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Ukrainian soldiers holed up in a chemical plant in the embattled city of Severodonetsk were resisting a Russian onslaught on three fronts on Wednesday morning, according to a provincial governor.
More than 500 civilians are trapped inside the Azot factory where Ukrainian troops have resisted weeks of Russian bombardment and assaults that have reduced much of the industrial city in the eastern Luhansk province to ruins.
“It’s getting harder, but our military are holding back the enemy from three directions at once,” Serhiy Gaidai, governor of Luhansk, posted online early on Wednesday morning.
Vladimir Putin’s generals have told Ukrainian forces in the plant to stop “senseless resistance and lay down arms” from Wednesday morning.
Civilians would be let out through a humanitarian corridor, âMikhail Mizintsev, head of Russia’s National Defence Management Centre told the Interfax news agency.
But Ukrainian troops were showing no signs of obeying the Russian ultimatum to surrender the eastern city.
“They’re defending Severodonetsk and not letting them to advance to Lysychansk,” said Mr Gaidai, referring to the twin city held by Ukraine on the opposite bank of the Siverskyi Donets river.
“Nevertheless, the Russians are close and the population is suffering and homes are being destroyed.”
The Ukrainian general staff said in the early hours that its soldiers were still repelling Russian assaults on the city.
British defence chiefs said the Ukranian fighters in the chemical factory could survive underground, tying down Russian troops and preventing them from being deployed for other offensives as happened for weeks at the sprawling Azovstal steelworks in Mariupol earlier during the conflict.
In its latest intelligence update, the Ministry of Defence in London said: “After more than a month of heavy fighting, Russian forces now control the majority of Severodonetsk. Russia’s urban warfare tactics, which are reliant on heavy use of artillery, have generated extensive collateral damage throughout the city.
“Elements of Ukrainian Armed Forces, along with several hundred civilians, are sheltering in underground bunkers in the Azot Chemical Plant, in the city’s industrial zone.”
It added: “Russian forces will likely be fixed in and around Azot whilst Ukrainian fighters can survive underground. This will likely temporarily prevent Russia from re-tasking these units for missions elsewhere.
“It is highly unlikely that Russia anticipated such robust opposition, or such slow, attritional conflict during its original planning for the invasion.”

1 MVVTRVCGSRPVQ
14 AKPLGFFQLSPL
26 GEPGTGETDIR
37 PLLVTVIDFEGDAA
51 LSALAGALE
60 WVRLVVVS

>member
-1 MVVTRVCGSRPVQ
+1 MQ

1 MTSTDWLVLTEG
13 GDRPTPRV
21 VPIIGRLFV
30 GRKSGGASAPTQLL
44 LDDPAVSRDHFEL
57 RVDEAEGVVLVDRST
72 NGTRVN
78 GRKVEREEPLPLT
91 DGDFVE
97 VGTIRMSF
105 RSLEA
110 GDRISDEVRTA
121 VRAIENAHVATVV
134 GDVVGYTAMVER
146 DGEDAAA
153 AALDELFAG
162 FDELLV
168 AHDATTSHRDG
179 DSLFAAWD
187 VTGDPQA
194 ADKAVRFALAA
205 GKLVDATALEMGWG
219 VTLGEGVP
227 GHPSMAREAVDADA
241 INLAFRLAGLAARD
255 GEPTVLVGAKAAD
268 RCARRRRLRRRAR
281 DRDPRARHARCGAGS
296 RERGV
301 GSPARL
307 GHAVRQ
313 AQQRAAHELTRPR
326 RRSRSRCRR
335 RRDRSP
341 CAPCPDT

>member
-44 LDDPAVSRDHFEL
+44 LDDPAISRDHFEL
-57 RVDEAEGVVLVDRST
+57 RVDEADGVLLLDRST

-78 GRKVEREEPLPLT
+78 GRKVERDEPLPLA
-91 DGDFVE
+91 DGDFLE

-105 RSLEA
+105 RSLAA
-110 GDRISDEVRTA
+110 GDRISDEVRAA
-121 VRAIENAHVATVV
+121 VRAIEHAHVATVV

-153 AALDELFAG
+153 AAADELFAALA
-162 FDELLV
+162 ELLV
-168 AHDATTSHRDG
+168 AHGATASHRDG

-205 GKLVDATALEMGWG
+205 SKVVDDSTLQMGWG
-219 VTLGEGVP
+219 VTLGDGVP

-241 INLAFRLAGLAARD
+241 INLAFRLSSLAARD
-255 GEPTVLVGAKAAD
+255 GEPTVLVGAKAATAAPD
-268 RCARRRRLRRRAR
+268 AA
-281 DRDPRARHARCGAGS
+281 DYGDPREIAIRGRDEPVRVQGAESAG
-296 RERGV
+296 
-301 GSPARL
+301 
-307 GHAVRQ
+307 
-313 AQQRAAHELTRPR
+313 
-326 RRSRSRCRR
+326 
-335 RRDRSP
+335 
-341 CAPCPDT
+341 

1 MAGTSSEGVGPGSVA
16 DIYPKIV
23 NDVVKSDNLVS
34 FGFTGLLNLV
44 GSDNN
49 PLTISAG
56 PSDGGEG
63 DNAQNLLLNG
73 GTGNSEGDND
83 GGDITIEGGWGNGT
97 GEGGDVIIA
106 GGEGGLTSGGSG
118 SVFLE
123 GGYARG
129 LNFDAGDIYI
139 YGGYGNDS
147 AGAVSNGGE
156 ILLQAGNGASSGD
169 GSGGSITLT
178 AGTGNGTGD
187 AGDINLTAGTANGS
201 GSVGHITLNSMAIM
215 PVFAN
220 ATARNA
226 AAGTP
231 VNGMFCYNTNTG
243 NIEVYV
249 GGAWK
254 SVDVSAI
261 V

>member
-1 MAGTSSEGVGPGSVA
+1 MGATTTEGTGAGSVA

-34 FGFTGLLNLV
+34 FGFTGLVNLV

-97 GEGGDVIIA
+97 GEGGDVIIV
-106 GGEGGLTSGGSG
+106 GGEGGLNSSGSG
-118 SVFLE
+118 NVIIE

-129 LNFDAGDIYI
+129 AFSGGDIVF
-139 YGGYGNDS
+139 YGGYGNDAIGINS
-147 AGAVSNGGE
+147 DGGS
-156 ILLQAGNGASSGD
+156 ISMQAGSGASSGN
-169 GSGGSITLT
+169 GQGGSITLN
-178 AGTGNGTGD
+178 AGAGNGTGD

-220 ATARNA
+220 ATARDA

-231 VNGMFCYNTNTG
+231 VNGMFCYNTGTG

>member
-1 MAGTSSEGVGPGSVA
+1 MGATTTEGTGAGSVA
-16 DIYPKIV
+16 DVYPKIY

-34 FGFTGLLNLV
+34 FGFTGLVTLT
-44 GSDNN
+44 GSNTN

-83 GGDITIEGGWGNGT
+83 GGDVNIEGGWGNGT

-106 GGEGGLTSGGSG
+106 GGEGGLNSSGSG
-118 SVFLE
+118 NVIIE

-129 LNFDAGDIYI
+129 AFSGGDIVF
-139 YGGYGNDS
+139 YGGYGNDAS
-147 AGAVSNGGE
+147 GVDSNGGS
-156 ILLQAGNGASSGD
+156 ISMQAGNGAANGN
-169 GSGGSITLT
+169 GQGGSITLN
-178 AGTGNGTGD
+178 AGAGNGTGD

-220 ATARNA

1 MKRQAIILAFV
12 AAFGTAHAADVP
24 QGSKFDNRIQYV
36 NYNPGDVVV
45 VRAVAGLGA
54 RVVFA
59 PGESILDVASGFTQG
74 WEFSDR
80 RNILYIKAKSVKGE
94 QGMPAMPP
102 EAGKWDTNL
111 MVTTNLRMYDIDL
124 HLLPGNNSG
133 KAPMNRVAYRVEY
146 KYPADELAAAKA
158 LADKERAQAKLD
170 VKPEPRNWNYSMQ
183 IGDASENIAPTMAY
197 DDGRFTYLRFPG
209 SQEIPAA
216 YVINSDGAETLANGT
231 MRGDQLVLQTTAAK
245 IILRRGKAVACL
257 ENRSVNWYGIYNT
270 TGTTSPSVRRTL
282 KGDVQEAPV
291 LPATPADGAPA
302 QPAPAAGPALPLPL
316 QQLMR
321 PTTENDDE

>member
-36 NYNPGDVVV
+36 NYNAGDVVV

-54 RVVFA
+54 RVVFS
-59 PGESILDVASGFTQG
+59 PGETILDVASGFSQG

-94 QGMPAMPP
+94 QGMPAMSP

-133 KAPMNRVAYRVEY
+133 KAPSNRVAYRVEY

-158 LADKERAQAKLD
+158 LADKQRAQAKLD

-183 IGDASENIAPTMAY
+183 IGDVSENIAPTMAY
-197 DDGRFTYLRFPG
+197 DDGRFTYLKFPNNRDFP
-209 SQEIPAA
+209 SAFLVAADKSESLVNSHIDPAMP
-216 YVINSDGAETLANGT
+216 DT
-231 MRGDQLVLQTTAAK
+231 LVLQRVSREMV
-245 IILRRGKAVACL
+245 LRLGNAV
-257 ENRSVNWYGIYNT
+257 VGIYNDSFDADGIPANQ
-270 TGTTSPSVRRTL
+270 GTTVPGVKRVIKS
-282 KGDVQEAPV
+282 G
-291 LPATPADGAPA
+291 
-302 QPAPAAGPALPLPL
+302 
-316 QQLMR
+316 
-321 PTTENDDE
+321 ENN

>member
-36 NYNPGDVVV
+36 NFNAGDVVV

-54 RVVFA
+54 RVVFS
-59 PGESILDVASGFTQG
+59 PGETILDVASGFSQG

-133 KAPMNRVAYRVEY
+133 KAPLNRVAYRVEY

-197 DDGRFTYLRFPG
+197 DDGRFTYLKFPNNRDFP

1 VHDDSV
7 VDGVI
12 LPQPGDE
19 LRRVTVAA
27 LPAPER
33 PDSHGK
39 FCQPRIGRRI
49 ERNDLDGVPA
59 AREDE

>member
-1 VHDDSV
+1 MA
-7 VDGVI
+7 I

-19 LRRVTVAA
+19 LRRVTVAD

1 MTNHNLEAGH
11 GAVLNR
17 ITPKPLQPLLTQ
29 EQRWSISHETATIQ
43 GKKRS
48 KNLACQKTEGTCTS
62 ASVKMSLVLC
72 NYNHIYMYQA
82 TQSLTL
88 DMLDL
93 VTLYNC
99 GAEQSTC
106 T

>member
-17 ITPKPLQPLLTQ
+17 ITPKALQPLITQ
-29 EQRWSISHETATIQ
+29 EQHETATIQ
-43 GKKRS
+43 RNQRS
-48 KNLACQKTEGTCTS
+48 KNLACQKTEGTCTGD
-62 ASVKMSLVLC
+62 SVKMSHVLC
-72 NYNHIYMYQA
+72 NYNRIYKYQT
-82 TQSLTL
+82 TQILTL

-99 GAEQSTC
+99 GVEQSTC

While Mr Putin’s troops are seizing more ground in the eastern Donbas region, which includes Donetsk and Luhansk provinces, they are being hit by counter-attacks in the southern Kherson province.
Mr Putin launched his invasion, which has cost the lives of tens of thousands of Russian and Ukrainian soldiers, as well as thousands of civilians, according to reports, on February 24.
But he was forced to abandon his lightning invasion plan after his troops had to retreat from around Kyiv and swathes of northern Ukraine.
He has refocused his military campaign on capturing the Donbas region where Moscow-backed separatists have been fighting the Ukrainian army since 2014.
The Russian assault on Severodonetsk, a city of barely more than 100,000 people before the war, is the current focal point of what has been called the battle of the Donbas.
Kyiv has said 100-200 of its soldiers are being killed each day, with hundreds more wounded in some of the bloodiest fighting so far in the war.
Ukraine said on Tuesday it was still trying to evacuate civilians after Russian forces destroyed the last bridge linking Severodonetsk with Lysychansk, which lies on higher ground on the western bank of the Siverskyi Donets river.
With all the bridges leading from Severodonetsk now destroyed, Ukrainian forces risk being encircled.
“We have to hold strong ... The more losses the enemy suffers, (the) less strength it will have to pursue its aggression,” Ukraine’s president Volodymyr Zelensky said in an address late Tuesday.
Kyiv is stepping up its pleas for the United States, Britain and other allies to send more and better artillery as well as tanks, drones and other heavy weapons.
A group of nearly 50 countries were meeting on Wednesday on the sidelines of a Nato summit in Brussels to discuss and coordinate assistance to Ukraine.
The talks were being led by US Defence Secretary Lloyd Austin.
Western countries have promised NATO-standard weapons, including advanced US rockets.
But deploying them is taking time, and Ukraine will require consistent Western support to transition to new supplies and weapons systems as stocks dwindle of their Soviet-era weapons and munitions.
Mr Zelensky said Ukraine does not have enough anti-missile systems to protect its cities, adding that “there can be no justification in delays in providing them”.
While Western sanctions have hit Russia’s economy hard, resulting global shortages of oil and grain have sent energy and commodity prices soaring, with warnings that millions of people in developing countries could be hit by food shortages due to Mr Putin’s blockade of Ukrainian ports on the Black Sea.